Online marketing map and termsGoogle algorithm updates have made keywords a tricky topic for business owners and marketers everywhere. Sure, it’s easy to play it safe and ignore keywords all together. You’ll avoid any search penalties and you’ll naturally fill your content with key phrases as you go along.

So why bother with keyword optimisation at all? Because your industry is highly competitive and the only way to get ahead of your rivals is to be competitive in every aspect. Which means finding the right balance between keywords that rank well and natural content that keeps readers and Google both happy.

Keyword research is worth the investment

Keyword research is more time consuming than ever as Google demands more from the content it indexes. The days of keyword stuffing are long behind us and the art of reinforcing content with keywords naturally takes plenty of research and a touch of finesse.

Individual pieces of content can afford to be more focused in terms of topics keywords – something you want to strive for. Pick your root keyword for each piece of content and find variations, synonyms and long-tail alternatives to naturally build your keyword balance.

Google puts a greater emphasis on variation and synonyms these days, while long-tail keywords mean you can use entire search queries that are less competitive than specific keywords. And it’s also worth noting that Google Hummingbird makes the search engine more accurate at returning results for “natural” speech – something that may reflect in your long-tail keyword choices.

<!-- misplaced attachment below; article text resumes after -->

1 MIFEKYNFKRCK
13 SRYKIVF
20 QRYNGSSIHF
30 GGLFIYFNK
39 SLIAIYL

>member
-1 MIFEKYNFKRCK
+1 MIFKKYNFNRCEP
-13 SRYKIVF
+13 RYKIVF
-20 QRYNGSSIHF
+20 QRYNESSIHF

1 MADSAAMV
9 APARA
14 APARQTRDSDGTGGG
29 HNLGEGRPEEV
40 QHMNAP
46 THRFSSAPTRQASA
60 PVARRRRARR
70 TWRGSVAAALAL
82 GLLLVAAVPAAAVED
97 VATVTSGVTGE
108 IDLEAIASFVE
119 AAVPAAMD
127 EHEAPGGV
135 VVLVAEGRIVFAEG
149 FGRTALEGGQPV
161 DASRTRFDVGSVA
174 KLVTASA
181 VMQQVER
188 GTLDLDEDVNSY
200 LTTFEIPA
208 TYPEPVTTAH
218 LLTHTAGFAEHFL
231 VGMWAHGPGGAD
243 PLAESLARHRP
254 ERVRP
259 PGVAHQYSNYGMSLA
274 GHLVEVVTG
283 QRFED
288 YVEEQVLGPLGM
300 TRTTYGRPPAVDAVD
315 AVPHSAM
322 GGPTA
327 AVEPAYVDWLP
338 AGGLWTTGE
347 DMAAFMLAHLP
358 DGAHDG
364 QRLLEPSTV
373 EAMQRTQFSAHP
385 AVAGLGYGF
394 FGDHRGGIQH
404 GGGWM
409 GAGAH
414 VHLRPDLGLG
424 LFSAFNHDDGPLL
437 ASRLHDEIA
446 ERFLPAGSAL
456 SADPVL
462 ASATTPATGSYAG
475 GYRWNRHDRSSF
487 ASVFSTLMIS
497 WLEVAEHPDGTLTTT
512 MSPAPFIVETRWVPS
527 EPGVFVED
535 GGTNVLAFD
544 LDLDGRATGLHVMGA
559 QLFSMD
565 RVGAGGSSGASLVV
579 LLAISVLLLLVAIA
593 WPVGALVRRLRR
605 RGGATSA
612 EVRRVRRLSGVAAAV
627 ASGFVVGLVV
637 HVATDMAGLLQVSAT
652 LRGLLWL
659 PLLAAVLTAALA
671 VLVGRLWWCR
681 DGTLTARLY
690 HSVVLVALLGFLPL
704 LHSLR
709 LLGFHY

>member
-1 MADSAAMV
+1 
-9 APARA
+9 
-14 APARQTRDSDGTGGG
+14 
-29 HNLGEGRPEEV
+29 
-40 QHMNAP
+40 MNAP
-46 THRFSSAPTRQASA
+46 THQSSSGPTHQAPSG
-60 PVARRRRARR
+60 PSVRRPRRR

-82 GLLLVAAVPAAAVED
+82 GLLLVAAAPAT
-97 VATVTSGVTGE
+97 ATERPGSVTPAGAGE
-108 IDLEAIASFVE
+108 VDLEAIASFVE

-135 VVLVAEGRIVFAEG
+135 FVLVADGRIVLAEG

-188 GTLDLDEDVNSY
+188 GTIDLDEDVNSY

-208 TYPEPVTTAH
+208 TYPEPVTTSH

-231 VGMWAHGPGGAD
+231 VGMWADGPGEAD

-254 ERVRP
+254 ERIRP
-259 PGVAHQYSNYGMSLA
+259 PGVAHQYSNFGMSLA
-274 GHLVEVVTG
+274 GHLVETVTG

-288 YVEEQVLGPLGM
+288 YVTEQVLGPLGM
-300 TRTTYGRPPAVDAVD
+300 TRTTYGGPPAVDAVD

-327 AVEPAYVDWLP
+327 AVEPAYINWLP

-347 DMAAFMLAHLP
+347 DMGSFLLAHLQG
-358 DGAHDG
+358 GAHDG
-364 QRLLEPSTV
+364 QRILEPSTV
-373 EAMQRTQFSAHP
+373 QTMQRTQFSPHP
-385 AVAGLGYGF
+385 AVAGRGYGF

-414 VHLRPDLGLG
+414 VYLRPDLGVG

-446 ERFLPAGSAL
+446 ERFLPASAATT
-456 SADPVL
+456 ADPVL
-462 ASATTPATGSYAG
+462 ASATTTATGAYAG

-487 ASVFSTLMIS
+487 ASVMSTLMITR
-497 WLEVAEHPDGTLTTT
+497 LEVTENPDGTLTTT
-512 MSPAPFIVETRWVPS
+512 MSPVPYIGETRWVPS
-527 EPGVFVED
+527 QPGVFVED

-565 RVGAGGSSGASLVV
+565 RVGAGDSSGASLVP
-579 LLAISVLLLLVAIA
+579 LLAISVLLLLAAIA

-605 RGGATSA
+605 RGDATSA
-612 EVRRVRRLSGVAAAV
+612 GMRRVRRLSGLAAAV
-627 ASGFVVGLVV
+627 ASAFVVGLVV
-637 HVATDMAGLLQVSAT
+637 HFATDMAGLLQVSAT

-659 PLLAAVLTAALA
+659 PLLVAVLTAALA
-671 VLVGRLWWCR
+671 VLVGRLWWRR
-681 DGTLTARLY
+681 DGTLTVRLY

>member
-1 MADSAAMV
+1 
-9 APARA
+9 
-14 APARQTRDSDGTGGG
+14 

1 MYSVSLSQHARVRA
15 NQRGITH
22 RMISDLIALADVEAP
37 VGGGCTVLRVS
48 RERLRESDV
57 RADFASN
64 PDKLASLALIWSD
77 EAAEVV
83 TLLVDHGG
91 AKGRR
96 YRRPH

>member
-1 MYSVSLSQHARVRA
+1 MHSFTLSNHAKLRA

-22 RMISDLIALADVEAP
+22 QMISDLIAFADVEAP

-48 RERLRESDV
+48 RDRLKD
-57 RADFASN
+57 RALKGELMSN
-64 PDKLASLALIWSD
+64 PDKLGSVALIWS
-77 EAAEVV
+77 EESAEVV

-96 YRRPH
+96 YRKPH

Keep an eye on your anchor text

Another area that has landed many website owners in trouble over recent years is over optimised anchor text. Once upon a time it was a given that keywords should feature prominently in your anchor text – but this isn’t the case anymore.

It’s more important that you have variation in your anchor text – with a mix of branded, keyword inclusive and anchors without any keywords at all. This is how you would naturally write a piece of content and link to external (or internal) sources anyway – so it shouldn’t be a difficult approach to take.

Don’t force feed your content

With a list of keywords, variations, synonyms and long-tail alternatives you have everything you need to start writing content to boost your search ranking. But don’t sit there and try to force a fixed number of keywords into your content as you write it. Instead, create your content without a thought for keywords and see what comes out naturally. Focus on the purpose of your piece and what it offers your audience.

By the time you have a first draft complete you will have a piece of content that naturally contains your keywords, variations and long-tails. And from here you can refine the use of keywords, quantity and variations without forcing them in your copy. All the natural stuff is taken care of and with a few simple tweaks you’ll have a fully optimised piece – with the right balance between keywords and natural content.